As we know most of the Euro-westerns were co-productions from Italy, Spain, Germany and France which incorporated British and American actors to gain a worldwide audience. The films were shot silent and then dubbed into the various languages where they were sold for distribution. That means Italian, Spanish, German, French and English voice actors were hired to dub the films. Even actors from the countries where the film was to be shown were often dubbed by voice actors for various reasons such as the actors were already busy making another film, they wanted to paid additional salaries for dubbing their voices, the actor’s voice didn’t fit the character they were playing, accidents to the actors and in some cases even death before the film could be dubbed.
I’ll list a Euro-western and the (I) Italian, (S) Spanish, (G) German and (F) French, (E) English voices that I can find and once in a while a bio on a specific voice actor as in Europe these actors are as well-known as the actors they voiced.
Today we’ll cover “Vengeance is Mine’ – 1967 (Johnny Forest) [as Gary Hudson]
[(I) Italian, (S) Spanish, (G) German, (F) French, (E) English]
Johnny Forest – Gianni Garko (I) Sergio Graziani, (S) Carlos López Benedí, (G) Horst Naumann
Clint Forest – Claudio Camasso (I) Pino Locchi, (S) Enrique Santarén (G) Fred Maire
Jurago – Piero Lulli (I) Bruno Persa, (S) Salvador Serrano, (G) Wolf Rahtjen
Jack – Carlo Gaddi (I) Luciano De Ambrosis, (S) Miguel Campos, (G) Wolfgang Weiser
Concalves – Fernando Sancho (S) Luigi Pavese, (S) Miguel Campos, (G) Bum Krüger
Anne – Claudie Lange (I) Rita Savagnone, (S) Milagros Fernández, (G) ?
Gary - Bruno Corazzari (I) Gianfranco Bellini, (S) Iñaki Alonso, (G) ?
Bruno Persa (1905 – 1983)
Bruno Persa was born in Gorizia, Italy on May 19, 1905 in Gorizia, which was then under Austrian domination. At nine years old, together with his mother and older brother Renato, he moved to Graz, where his father was imprisoned for his irredentist ideas, and lived in this city for the duration of the First World War. At the end of the conflict, in November 1918, Gorizia became part of the Italian territory and the complete Persa family was able to return to the city of its origin. Here Bruno resumed his studies and, after graduating from the physical-mathematical high school, he left for military service in Milan, where he heard the first calls of the stage and took an acting course, but did not complete it. Discharged with the rank of second lieutenant, he returned to Gorizia and found work, alongside his brother, in the family shipping company. At the same time, despite his shy and reserved character, he accepted the request of a local company and began his career as a theater actor between afternoon and evening performances in small towns.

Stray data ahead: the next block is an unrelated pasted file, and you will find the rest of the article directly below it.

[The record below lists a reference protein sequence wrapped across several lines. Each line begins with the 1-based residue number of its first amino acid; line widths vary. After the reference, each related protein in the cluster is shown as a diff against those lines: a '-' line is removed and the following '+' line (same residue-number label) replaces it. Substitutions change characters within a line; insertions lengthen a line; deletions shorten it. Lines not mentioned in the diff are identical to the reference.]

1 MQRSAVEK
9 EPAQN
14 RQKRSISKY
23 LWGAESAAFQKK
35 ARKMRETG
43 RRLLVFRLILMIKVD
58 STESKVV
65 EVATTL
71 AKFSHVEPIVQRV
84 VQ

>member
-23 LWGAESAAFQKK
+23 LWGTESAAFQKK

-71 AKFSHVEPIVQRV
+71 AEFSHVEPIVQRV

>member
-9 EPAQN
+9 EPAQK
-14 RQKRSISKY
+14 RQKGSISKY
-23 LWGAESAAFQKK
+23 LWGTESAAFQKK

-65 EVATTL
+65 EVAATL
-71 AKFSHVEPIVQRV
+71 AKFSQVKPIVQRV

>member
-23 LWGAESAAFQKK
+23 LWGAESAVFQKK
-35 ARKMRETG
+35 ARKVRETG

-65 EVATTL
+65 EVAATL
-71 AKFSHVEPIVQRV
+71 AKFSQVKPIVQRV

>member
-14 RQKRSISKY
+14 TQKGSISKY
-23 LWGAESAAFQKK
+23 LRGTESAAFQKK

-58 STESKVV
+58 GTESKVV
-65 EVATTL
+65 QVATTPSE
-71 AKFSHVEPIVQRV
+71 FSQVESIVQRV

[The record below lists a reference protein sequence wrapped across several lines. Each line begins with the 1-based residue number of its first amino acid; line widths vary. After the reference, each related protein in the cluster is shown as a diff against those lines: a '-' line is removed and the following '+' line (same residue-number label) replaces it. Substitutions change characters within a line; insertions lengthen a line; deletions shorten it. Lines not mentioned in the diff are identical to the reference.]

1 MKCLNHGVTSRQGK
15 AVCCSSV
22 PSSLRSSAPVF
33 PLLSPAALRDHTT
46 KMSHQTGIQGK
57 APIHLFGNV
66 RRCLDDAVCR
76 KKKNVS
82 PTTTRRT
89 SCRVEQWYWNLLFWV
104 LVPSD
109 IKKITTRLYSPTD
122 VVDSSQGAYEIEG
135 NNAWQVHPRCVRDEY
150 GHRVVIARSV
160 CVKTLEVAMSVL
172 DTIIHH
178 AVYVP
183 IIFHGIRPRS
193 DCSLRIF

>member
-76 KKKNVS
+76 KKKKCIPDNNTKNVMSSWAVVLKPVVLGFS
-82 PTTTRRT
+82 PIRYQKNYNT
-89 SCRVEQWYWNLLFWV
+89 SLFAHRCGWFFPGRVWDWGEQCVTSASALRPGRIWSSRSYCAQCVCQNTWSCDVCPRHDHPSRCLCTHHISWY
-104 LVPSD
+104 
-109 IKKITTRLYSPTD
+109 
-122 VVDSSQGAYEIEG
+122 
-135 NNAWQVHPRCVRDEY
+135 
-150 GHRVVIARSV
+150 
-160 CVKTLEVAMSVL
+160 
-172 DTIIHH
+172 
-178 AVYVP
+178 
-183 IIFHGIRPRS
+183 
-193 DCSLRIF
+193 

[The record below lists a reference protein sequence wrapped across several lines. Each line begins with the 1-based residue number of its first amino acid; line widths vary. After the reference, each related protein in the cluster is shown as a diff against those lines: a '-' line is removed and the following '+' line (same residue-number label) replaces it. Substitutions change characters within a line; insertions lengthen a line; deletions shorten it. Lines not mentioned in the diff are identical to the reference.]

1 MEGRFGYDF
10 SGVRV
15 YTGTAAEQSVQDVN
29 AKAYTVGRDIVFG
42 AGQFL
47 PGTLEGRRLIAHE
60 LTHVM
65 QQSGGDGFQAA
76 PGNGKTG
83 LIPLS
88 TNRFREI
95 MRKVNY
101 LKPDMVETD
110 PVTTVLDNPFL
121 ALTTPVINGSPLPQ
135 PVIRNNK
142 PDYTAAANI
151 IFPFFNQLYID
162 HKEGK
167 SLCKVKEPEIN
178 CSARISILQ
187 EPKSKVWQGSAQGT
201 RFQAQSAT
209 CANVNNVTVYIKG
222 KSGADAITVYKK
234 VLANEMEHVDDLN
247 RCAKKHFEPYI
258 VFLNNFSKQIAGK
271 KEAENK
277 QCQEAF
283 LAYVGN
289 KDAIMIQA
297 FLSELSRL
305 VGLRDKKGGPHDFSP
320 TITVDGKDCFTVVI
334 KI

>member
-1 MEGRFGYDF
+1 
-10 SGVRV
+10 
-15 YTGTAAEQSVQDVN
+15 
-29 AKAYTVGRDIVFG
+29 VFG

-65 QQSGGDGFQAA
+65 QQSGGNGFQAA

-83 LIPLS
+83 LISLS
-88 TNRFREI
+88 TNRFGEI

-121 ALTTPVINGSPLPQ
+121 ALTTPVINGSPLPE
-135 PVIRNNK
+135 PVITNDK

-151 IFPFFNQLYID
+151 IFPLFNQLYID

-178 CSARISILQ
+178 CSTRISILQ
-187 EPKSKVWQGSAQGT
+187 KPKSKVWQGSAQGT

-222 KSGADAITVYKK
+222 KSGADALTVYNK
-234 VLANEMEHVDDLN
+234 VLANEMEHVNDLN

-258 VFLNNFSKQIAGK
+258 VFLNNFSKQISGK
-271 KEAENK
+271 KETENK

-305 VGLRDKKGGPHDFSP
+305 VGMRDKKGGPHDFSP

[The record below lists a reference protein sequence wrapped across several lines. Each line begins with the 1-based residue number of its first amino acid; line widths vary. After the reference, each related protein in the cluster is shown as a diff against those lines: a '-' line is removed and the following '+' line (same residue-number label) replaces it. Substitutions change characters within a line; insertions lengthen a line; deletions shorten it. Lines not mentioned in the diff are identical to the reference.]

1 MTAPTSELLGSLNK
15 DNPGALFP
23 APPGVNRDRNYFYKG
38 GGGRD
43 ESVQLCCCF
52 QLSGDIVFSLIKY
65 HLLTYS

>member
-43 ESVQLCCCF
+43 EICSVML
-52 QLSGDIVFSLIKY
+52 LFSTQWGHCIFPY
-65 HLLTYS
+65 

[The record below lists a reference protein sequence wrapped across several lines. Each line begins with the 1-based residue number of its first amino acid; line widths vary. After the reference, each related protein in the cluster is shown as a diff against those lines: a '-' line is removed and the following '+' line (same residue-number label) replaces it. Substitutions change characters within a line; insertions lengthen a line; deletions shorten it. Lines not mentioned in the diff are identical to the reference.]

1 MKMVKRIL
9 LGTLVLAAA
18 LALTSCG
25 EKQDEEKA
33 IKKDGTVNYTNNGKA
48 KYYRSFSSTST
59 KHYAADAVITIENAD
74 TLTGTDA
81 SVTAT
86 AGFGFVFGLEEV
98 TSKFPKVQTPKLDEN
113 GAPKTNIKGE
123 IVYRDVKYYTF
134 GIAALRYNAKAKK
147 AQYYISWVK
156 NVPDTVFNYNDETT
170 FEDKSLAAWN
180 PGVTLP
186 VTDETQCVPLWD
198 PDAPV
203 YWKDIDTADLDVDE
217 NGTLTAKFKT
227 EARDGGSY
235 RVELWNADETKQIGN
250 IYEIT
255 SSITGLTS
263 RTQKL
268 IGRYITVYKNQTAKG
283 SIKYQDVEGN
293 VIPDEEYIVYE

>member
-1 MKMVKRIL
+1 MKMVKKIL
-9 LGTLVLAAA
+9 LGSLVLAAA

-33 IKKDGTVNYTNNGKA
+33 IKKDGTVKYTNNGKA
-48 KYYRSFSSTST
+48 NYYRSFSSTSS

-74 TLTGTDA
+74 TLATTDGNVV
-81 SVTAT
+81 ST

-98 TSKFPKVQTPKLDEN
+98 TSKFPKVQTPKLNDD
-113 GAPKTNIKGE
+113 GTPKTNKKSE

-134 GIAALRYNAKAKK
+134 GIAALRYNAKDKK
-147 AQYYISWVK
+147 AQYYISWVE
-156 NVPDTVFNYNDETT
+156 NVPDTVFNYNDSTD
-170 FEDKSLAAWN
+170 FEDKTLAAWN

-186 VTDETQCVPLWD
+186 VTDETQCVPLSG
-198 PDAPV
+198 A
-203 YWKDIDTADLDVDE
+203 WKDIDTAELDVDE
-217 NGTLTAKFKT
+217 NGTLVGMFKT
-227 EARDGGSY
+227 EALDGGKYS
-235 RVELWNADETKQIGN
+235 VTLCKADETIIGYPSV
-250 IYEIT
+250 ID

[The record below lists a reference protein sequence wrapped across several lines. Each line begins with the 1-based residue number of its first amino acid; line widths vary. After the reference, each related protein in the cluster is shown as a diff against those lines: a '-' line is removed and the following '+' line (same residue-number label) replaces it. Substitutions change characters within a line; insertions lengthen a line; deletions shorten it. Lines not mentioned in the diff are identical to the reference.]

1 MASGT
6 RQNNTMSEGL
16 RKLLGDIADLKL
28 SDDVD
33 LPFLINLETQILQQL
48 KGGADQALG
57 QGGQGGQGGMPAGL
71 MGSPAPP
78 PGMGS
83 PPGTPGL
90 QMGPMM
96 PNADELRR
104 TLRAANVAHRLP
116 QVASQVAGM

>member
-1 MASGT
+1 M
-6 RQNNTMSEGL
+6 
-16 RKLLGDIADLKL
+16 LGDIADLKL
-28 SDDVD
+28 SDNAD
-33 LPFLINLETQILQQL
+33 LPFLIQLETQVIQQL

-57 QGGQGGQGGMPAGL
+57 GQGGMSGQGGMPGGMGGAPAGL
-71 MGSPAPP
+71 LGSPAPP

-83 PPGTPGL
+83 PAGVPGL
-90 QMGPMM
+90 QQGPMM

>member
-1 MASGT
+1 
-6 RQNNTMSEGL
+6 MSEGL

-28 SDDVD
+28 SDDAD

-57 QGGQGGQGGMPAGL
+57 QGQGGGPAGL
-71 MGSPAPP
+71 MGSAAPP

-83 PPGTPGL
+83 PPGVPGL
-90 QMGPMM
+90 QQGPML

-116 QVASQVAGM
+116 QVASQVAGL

After appearing in a few films, Persa was chosen by Nicola Fausto Neroni, dubbing director for the Warner Bros. film, to dub Humphrey Bogart in the film The Petrified Forest of. He again used his intense and velvety timbre for Bogart in The Man of Bronze by and The Oklahoma Kid, in the meantime came the Second World War. During the conflict, while Persa with the rank of captain, thanks to his knowledge of German, in the military foreign post office. At the end of the war, after marrying Isae Zamboni in 1942 and overcoming the death of his brother, Persa returned to dub Bogart in Casablanca, next to Giovanna Scotto, who did the voice to Ingrid Bergman. Between 1947 and 1949 he doubled the American actor in the films The Great Sleep, The Escape, The Treasure of the Sierra Madre, Dead End, The Amazing Dr. Clitterhouse, High Sierra, Key largo, The Enforcer, In a Lonely Place, Persa voiced the part of the character of Frank Lovejoy instead , while to lend the voice to Bogart was Emilio Cigoli, who had already had the opportunity to dub him in Dead Reckoning (he would have voiced it in almost all subsequent films).
He also doubled characters from the isney Classics, such as King Stephen in Sleeping Beauty and the Wizard Merlin in The Sword in the Stone. This activity gave him, in February 1970, a dutiful recognition by the International Animated Film Ceneter, which was followed in 1973 by a medal given to him by the CDC, the cooperative of which he had been one of the founders and to whom he had dedicated almost thirty ' years of his life.
Bruno Persa died on April 20, 1983.